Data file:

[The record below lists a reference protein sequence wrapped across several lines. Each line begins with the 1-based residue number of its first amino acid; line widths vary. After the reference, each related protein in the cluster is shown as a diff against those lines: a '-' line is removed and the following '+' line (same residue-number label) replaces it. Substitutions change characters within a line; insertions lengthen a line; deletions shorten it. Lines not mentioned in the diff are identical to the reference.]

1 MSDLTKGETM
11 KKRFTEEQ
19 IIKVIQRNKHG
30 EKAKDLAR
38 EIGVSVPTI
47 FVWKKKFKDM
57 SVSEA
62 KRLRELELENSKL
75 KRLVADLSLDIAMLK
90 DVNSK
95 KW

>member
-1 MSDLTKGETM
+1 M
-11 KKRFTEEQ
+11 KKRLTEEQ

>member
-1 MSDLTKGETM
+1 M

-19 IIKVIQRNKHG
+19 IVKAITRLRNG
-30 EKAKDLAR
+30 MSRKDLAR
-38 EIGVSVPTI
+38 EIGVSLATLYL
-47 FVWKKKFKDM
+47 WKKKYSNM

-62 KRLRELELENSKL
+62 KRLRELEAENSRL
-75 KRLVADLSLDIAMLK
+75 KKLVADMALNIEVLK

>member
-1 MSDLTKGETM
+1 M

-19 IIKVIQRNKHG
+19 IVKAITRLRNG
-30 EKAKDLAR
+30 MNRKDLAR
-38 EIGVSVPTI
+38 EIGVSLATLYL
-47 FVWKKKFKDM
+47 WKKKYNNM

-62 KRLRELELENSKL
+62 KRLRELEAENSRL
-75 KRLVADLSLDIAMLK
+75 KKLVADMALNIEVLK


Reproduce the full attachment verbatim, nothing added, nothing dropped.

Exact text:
[The record below lists a reference protein sequence wrapped across several lines. Each line begins with the 1-based residue number of its first amino acid; line widths vary. After the reference, each related protein in the cluster is shown as a diff against those lines: a '-' line is removed and the following '+' line (same residue-number label) replaces it. Substitutions change characters within a line; insertions lengthen a line; deletions shorten it. Lines not mentioned in the diff are identical to the reference.]

1 MSDLTKGETM
11 KKRFTEEQ
19 IIKVIQRNKHG
30 EKAKDLAR
38 EIGVSVPTI
47 FVWKKKFKDM
57 SVSEA
62 KRLRELELENSKL
75 KRLVADLSLDIAMLK
90 DVNSK
95 KW

>member
-1 MSDLTKGETM
+1 M
-11 KKRFTEEQ
+11 KKRLTEEQ

>member
-1 MSDLTKGETM
+1 M

-19 IIKVIQRNKHG
+19 IVKAITRLRNG
-30 EKAKDLAR
+30 MSRKDLAR
-38 EIGVSVPTI
+38 EIGVSLATLYL
-47 FVWKKKFKDM
+47 WKKKYSNM

-62 KRLRELELENSKL
+62 KRLRELEAENSRL
-75 KRLVADLSLDIAMLK
+75 KKLVADMALNIEVLK

>member
-1 MSDLTKGETM
+1 M

-19 IIKVIQRNKHG
+19 IVKAITRLRNG
-30 EKAKDLAR
+30 MNRKDLAR
-38 EIGVSVPTI
+38 EIGVSLATLYL
-47 FVWKKKFKDM
+47 WKKKYNNM

-62 KRLRELELENSKL
+62 KRLRELEAENSRL
-75 KRLVADLSLDIAMLK
+75 KKLVADMALNIEVLK